Norman Brinker, a quiet yet larger-than-life figure who was one of the founders of the modern, midpriced casual restaurant chain, died Tuesday at 78.
Among his accomplishments: the popularization of the salad bar; Bennigan's, the first of the fern bars; and Steak & Ale, the first steak house chain to fill the gap between budget-minded Ponderosa and the top-tier prime beef palaces. Along the way, he steered Chili's into prominence and managed Burger King to within $100,000 in revenue of McDonald's.
A rodeo bareback rider as a teen, Mr. Brinker was a world-class equestrian who competed on the 1952 U.S. Olympic team in the pentathlon and competed as a polo player into his 60s, until a fall left him half paralyzed.
At Steak & Ale and later at Chili's Grill & Bar, Mr. Brinker surrounded himself with a team of creative acolytes, several of whom moved on to Tampa, where they created or developed such national chains as Outback Steakhouse and Beef 'O' Brady's.
Before retiring as chairman of Dallas-based Brinker International in 2000, Mr. Brinker had built the chain that included Chili's Grill & Bar, Romano's Macaroni Grill, Maggiano's Little Italy, Eatzi's and On the Border Mexican Grill and Cantina. The company now has 1,700 restaurants in 27 countries.
In 1990, Mr. Brinker told the St. Petersburg Times his biggest business secrets: Listen carefully to every word you can wring from customers. When you make changes, make them slowly.
"One of the keys to this business is to be in a constant state of evolution," he said. "People's tastes change. If you don't evolve, you face the revolution of changing overnight."
While Mr. Brinker wasn't a household name, he had a high profile in Dallas, where he spent most of his adult life. And Americans — especially baby boomers — swarmed to his eateries, which fit somewhere between fast food and fine dining. In the restaurant industry, he was treated as a guru.
At one conference, he packed a room with analysts for a question-and-answer session, then left to address institutional investors down the hall.
"He emptied the room," recalled Lisa Bertagnoli, then a senior editor of Restaurants and Institutions, a trade magazine. "The next speaker started out saying he was glad there were at least a few people left who weren't Brinker worshipers."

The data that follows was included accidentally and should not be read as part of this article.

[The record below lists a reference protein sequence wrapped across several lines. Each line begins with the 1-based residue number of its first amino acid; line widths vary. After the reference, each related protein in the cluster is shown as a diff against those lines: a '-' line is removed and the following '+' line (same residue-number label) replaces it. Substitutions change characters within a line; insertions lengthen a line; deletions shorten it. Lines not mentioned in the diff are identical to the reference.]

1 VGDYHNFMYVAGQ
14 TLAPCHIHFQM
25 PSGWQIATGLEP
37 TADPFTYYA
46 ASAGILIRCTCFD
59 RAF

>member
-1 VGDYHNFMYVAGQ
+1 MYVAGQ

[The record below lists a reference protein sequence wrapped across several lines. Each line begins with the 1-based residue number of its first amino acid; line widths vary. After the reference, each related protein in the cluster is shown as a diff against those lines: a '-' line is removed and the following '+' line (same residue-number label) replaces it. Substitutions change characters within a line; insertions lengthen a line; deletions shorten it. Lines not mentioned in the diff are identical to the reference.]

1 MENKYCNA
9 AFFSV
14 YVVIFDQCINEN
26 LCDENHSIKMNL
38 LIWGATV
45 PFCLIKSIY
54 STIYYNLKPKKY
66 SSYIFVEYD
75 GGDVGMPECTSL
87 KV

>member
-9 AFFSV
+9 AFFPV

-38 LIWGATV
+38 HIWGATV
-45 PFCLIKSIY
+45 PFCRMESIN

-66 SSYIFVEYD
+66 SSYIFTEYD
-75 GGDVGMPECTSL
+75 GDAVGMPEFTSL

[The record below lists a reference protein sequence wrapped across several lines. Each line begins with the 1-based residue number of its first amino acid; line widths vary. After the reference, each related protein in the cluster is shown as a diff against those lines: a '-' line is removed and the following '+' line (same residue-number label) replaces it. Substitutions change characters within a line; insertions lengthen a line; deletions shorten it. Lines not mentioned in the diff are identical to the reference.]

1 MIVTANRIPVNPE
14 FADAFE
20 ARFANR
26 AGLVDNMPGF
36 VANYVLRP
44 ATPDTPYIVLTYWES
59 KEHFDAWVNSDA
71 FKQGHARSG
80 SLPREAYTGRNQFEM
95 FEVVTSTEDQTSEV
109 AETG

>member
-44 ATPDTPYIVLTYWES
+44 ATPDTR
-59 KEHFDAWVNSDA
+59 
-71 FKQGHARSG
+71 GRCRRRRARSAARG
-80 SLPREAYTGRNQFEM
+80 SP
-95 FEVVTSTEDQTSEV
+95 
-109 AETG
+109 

Mr. Brinker grew up poor on a Roswell, N.M., farm. After college in San Diego, he followed a professor into work at fledgling Jack in the Box. It grew into a major fast-food chain with Mr. Brinker as a top executive. Mr. Brinker moved to Dallas in the 1960s to start a coffee shop, then developed Steak & Ale, a chain he sold to Pillsbury. At Pillsbury's restaurant division, he created Bennigan's and became known for creating a chain of "fern bars," dark, tasteful eateries filled with pub food designed to be a magnet for single people.
He had a nose for innovative small regional chains that could be shaped into national chains, such as Romano's, which was created by Phil Romano, the founder of Fuddrucker's. Mr. Brinker also created restaurants from scratch, using elaborate mockups in empty warehouses. Mr. Brinker would bring in diners with the promise of a free meal to test whether each entree, appetizer, lamp, plate, uniform and piece of bric-a-brac fit the theme.
One such creation was the former Key West Grill in the 1990s, which first took shape in a Dallas warehouse, then was built in Clearwater to see if Floridians would accept it as an authentic copy of a Key West seafood house. It passed muster in Florida, but failed to win enough customers to be a national chain after a few stores were built in other states.
Information from the Associated Press contributed to this report. Mark Albright can be reached at email@example.com or (727) 893-8252.